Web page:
Musings on music, old, new, popular and obscure. Post punk, metal, hip-hop, funk, and rock in general. A music fan with a desire to lose boundaries on what should and should not be listened to writes about experience in music from a listener's perspective, hopefully unhindered by prior expectation.

Saturday, July 28, 2012

All You Need Is Drums to Start a Dance Party, and You're Invited to Our Dance Party

There's something of a curse to trying to keep an open mind about music: the last post I made, over two weeks ago, hints at this.

Of course, that only addressed that particular time frame for purchasing music, not including the recent releases of a new Baroness record, a new Mission of Burma record, the hinted but otherwise unmentioned new Elephant Kashimashi record (albeit delayed--but, hey, I have to import the things!). I stumbled into the remaining FYE while out to see The Dark Knight Rises and found myself walking out with a number of severely discounted items that caught my eyes, either fulfilling curiosities existing or beginning new ones and being irresistible at the price of $1.50 for an expansion of experience, taste and ideas. These releases were, by and large, obscure in the near-extreme. One has befuddlingly misplaced cover art on Amazon and is out of print--actually, many of them are out of print--and another is easily found to be out of print (and semi-valuable!) by notice of the very artist behind it, with only a tiny bit of Googling. And, of course, they were on top of an existing backlog of material I've only skimmed, aurally speaking. I have made it a habit to listen to all "new" music I acquire, but that doesn't mean I am able to give it time to quite sink in.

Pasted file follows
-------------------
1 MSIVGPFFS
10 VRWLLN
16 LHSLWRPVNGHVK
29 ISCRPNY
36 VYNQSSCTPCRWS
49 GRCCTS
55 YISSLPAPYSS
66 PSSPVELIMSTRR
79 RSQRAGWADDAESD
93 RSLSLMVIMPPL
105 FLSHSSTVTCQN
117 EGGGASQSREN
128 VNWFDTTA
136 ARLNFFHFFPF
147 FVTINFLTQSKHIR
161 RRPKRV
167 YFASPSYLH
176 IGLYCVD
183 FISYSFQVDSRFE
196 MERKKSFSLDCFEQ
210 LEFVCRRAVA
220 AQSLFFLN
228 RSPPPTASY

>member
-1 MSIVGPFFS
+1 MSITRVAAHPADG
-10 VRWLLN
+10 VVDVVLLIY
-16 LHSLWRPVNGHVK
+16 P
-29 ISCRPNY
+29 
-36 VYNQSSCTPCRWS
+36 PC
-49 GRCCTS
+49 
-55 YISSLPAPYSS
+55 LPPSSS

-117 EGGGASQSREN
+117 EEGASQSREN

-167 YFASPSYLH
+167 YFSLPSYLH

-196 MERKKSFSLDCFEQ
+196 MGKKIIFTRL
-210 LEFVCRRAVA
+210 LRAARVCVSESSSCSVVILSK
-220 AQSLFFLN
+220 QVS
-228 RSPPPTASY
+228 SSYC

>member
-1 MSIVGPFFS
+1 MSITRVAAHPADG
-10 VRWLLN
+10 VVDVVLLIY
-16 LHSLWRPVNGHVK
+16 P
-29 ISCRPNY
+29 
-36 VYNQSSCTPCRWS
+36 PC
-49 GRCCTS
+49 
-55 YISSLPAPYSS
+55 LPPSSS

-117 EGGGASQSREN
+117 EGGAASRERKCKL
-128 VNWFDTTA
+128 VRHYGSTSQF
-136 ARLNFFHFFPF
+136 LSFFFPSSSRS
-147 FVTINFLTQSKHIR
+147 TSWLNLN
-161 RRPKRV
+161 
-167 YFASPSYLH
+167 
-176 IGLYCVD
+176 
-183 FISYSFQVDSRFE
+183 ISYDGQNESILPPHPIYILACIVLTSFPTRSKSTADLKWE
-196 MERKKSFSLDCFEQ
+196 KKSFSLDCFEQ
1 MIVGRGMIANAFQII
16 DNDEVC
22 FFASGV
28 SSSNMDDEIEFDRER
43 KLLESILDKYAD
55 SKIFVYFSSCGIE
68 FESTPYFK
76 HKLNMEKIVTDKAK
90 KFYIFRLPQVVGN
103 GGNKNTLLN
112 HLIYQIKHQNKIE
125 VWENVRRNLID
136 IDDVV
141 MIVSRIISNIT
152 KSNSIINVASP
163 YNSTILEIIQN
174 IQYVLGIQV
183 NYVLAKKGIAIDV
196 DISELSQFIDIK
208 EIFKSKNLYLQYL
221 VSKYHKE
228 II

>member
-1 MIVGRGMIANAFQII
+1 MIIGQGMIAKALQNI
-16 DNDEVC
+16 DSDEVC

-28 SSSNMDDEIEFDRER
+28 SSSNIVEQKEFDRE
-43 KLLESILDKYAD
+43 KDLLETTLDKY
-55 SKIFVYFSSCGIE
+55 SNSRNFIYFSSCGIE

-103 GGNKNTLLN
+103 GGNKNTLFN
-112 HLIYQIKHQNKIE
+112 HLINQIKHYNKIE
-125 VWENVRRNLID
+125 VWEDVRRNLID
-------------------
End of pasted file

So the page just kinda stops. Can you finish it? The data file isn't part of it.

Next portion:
There are a few ways this little problem makes itself most readily apparent, and is fed and pushed to move further into the abyss. Of course, wandering into a new place with hidden nooks and crannies (even those technically out in the open) of music does not ever help me, as I've noted above and previously. However, there are some other things that are problematic. A coworker recently asked for a recommendation starting from the song "Crystal" by New Order. Unfortunately, I've not gone past my initial experience of New Order, at least not much. I did pick up Substance 1987, the New Order companion release to the Joy Division compilation Substance (the "1987" was added to differentiate). A number of alternate cuts and edits are present on that release, some unavailable elsewhere. I still have not gotten the last of those reissues though, 1989's Technique, let alone the work New Order did after they left Factory Records. This gives me the impression that I've somehow failed to complete a branch of music knowledge, which drives me to go further on.

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